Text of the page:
It wasn’t necessarily surprising that Obama—the president with the most experience around Muslims and in the Muslim world—would be more accepting of the role that Islam might play in public life. But this is only one part of the story. Sometimes, theory and practice diverge. Chastening experiences in the Middle East took their toll. As the Arab Spring turned dark, so, too, did Obama. He was known to privately joke, “All I need in the Middle East is a few smart autocrats.” He wondered why people in the Middle East couldn’t just “be like the Scandinavians.”22 He said the region was “rooted in conflicts that date back millennia.”23 It bothered him that a growing number of Indonesian women were donning headscarves.24 In his 2016 interview with The Atlantic’s Jeffrey Goldberg, Obama also put the blame on Muslims for not being sufficiently peaceful. Muslims, he said, need to “undergo a vigorous discussion within their community about how Islam works as part of a peaceful, modern society.”25 He spoke of a “reformation that would help people adapt their religious doctrines to modernity.” In remarks after a terrorist attack, he argued that it was “the responsibility of Muslims around the world to root out misguided ideas that lead to radicalization.”26 Taken together, these statements betray a particular kind of fatalism toward a people, a culture, a religion. Too many Muslims, it seemed, were intent on defying history’s arc. As Goldberg notes, “One of the most destructive forces in the Middle East, Obama believes, is tribalism—a force no president can neutralize. Tribalism, made manifest in the reversion to sect, creed, clan, and village by the desperate citizens of failing states, is the source of much of the Muslim Middle East’s problems.”27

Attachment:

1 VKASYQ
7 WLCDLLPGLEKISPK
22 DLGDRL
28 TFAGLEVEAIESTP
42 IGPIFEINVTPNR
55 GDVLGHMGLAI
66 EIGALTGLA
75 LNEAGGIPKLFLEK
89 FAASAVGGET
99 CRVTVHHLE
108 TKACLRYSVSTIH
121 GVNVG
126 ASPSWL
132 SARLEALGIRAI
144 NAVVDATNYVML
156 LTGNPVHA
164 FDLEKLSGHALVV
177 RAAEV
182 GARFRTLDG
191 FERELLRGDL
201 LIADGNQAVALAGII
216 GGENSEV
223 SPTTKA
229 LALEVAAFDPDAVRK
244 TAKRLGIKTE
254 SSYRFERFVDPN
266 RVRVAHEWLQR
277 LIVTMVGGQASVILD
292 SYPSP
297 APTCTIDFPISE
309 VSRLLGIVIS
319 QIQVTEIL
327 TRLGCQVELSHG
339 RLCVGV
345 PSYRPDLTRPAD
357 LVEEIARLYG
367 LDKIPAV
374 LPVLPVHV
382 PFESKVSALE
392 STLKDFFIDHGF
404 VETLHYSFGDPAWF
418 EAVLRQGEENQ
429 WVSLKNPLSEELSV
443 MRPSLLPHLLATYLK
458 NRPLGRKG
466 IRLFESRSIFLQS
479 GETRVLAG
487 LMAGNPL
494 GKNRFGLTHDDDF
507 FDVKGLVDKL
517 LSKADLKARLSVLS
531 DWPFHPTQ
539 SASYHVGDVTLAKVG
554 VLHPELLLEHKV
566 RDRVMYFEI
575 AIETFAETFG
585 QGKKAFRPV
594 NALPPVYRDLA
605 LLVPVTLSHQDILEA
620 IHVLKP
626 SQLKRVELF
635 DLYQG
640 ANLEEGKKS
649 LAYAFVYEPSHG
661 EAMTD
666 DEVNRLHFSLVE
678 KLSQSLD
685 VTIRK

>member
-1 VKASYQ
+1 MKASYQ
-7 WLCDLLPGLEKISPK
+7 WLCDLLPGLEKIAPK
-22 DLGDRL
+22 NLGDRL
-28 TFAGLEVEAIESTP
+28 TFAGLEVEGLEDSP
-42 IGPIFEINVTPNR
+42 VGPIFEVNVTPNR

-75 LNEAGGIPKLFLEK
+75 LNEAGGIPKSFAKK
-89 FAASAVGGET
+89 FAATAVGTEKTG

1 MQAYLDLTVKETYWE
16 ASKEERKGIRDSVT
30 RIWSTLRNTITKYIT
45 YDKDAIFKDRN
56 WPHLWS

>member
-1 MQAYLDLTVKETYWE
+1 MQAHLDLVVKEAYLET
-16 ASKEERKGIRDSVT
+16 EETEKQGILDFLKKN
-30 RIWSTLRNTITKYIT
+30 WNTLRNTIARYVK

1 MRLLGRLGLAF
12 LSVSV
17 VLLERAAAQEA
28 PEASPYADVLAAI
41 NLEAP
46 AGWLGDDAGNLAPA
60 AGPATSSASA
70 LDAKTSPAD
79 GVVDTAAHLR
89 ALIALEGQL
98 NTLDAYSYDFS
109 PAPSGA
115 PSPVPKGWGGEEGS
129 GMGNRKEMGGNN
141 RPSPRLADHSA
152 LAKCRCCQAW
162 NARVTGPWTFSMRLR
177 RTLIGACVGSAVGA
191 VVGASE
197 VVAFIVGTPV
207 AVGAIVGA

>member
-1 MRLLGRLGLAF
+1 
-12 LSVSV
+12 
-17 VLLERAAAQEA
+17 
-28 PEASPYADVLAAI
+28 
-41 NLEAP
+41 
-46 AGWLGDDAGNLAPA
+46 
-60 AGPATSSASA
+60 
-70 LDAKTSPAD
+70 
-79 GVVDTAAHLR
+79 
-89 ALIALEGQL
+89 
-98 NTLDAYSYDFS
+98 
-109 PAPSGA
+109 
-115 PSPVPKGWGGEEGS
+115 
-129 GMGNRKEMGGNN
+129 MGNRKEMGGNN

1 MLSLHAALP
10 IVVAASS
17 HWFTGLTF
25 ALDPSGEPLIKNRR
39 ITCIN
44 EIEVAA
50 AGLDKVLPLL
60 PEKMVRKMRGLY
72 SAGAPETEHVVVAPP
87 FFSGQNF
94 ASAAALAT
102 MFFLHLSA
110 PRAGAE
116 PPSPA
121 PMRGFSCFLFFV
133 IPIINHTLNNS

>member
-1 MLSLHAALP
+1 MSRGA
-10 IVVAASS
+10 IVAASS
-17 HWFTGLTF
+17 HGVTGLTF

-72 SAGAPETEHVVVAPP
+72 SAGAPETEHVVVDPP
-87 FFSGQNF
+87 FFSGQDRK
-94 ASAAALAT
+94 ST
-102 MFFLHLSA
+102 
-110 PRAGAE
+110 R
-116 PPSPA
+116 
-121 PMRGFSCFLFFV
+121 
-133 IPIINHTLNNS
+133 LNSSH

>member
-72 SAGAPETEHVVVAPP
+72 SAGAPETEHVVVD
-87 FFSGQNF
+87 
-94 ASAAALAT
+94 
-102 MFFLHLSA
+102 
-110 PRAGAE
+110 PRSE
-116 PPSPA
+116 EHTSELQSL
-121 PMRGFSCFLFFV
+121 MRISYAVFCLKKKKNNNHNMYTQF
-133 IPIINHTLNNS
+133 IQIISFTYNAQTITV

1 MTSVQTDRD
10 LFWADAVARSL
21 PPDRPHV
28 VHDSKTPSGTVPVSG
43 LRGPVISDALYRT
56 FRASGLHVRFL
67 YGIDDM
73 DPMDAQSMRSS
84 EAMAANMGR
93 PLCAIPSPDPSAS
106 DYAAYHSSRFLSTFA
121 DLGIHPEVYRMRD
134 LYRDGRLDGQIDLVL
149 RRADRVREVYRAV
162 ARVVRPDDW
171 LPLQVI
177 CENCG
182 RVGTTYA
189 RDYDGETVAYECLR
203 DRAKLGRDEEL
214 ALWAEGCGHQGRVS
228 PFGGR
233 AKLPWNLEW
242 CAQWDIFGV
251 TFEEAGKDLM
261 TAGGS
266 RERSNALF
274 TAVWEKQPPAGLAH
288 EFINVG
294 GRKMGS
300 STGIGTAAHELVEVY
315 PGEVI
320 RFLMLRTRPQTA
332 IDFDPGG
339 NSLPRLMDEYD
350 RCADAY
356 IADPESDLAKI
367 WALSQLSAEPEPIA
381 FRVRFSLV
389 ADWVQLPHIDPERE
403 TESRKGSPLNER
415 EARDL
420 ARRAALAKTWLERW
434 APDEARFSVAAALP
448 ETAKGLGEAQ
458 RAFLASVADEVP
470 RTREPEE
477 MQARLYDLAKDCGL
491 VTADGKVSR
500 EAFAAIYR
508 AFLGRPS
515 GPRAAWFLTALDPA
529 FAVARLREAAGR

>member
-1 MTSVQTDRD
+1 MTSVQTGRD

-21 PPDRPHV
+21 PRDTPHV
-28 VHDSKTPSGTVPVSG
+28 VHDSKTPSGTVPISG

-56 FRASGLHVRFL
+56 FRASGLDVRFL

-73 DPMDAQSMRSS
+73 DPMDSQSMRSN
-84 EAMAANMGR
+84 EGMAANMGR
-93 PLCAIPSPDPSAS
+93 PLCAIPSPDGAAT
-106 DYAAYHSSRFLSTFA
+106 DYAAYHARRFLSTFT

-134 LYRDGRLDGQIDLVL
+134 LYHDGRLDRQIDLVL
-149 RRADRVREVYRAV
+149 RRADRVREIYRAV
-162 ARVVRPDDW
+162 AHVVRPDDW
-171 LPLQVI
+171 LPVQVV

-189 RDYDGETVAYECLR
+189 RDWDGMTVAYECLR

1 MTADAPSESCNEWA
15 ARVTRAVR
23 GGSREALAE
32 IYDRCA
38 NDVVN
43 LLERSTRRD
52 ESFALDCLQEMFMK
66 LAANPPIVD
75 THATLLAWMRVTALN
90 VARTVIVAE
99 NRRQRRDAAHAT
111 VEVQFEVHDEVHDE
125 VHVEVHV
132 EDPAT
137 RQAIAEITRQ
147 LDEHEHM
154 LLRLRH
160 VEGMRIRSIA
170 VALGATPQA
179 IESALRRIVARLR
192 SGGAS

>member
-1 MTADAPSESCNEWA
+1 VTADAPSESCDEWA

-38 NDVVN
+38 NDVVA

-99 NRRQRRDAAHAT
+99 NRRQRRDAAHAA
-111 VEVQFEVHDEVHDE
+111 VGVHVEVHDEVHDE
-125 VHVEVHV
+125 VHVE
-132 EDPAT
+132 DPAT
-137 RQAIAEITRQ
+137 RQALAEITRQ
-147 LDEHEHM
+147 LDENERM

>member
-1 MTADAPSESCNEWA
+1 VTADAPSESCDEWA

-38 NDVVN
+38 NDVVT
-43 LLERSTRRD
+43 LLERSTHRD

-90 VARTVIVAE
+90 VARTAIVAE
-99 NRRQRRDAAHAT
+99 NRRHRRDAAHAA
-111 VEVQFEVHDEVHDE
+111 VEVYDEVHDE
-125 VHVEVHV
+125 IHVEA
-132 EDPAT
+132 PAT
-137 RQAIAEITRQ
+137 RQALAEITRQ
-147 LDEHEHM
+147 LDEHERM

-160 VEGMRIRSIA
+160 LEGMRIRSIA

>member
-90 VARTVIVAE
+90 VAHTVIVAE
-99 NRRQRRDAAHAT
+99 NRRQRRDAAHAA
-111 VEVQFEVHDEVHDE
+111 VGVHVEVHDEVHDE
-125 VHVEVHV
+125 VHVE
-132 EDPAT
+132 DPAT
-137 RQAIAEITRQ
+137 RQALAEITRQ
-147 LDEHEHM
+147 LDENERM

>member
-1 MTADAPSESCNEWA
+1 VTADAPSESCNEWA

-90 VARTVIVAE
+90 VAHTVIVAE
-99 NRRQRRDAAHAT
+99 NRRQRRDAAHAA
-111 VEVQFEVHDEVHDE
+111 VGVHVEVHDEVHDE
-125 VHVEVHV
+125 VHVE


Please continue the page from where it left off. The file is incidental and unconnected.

Like so many others, Obama found himself frustrated by a region that seemed stubbornly resistant to change. If the region was hopeless, it raised the question of why it might be so. In the search for answers, it was natural to look at the Middle East and think that the role of “tribalism”—including religion and a culture shaped indelibly by religion—might be part of the problem. In some sense, it was part of the problem.